The common Guava, Psidium guajava, Many of us would be taken aback if this popular dessert fruit could no longer grace the dining table in all its many guises. The Psidium guajava, (Common Guava) has an invasive status of transformer and is classified as a category 2 declared invader (allowed only under controlled conditions). Native to South America, the Guava was introduced into South Africa as an agricultural crop. Like so many other useful plant species because of its commercial value, it too has escaped from the orchards and established itself in the wild becoming a serious invasive weed, mainly in the eastern areas of our country, particularly in KZN and Mpumalanga low-veld. Indications are that it is spreading westwards along the coast into the Eastern Cape and signs of wild plants are appearing in our area. The negative impacts of the uncontrolled infestations of the plant are twofold. The growth habits crowd out indigenous vegetation transforming the landscape and wild unattended plants act as hosts for fruit flies which in turn impact on the commercial fruit production of other fruits. Those of us with plants in our gardens for home consumption should bear in mind that the fruit is also enjoyed by birds, baboons and monkeys and to prevent the spread of Guava seed by our feathered and furry friends we need to take some precautions. The most practical method will be to protect fruit for your own use and to remove any excess fruit from your tree before the seeds become viable. This small thoughtful action on our part will contribute to protecting our natural environment while we continue to enjoy the nourishing goodness of Guavas.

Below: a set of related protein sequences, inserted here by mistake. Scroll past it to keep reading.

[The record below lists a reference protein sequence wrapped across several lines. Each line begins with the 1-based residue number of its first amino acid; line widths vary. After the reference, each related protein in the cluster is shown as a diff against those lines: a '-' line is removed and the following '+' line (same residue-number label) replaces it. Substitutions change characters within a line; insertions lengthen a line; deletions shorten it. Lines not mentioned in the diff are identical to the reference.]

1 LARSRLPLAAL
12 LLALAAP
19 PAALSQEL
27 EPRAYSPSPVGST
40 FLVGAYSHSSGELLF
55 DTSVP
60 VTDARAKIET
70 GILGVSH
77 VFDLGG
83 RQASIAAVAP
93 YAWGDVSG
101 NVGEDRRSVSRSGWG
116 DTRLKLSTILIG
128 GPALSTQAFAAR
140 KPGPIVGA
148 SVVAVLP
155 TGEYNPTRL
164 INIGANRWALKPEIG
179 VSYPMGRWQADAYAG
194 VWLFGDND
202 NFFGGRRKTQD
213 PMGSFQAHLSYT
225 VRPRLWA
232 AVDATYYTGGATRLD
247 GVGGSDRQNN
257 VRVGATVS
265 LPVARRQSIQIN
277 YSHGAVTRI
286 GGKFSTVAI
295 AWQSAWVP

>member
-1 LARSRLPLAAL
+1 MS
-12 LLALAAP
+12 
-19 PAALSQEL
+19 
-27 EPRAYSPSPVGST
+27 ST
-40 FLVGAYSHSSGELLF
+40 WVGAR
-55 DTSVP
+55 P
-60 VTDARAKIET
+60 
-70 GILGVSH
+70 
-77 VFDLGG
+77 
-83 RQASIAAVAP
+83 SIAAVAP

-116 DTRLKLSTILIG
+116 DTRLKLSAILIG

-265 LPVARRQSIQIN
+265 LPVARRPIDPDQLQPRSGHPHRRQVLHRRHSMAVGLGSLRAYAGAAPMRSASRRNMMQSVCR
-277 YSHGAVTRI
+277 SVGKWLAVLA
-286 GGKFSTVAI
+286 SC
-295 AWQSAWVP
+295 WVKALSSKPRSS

Identification: The Guava is a perennial evergreen shrub or small tree. The leaves are stiff and quite thick, green-bronze in colour, oblong-elliptic, broad and rounded at both ends with conspicuous veins. The flowers are small, white in colour and in groups of one to three. The plant invades forest margins, roadsides and water-courses. Once established the Guava is not easy to eradicate. It has a strong root system, coppices when cut and produces vigorous root suckers. Ring-barking, strip-barking and felling encourages root suckering.
Control: Many unregistered herbicides are ineffective because of the robust root system. Other than the complete removal of all roots the correct use of a registered herbicide is the only solution. Chopper and Hatchet are registered for cut stump treatment and will also work with a frill. For foliar application Plenum 160 ME is registered. Please remember that the correct, responsible and careful use of herbicides is essential to avoid negative impacts on the environment and any indigenous vegetation.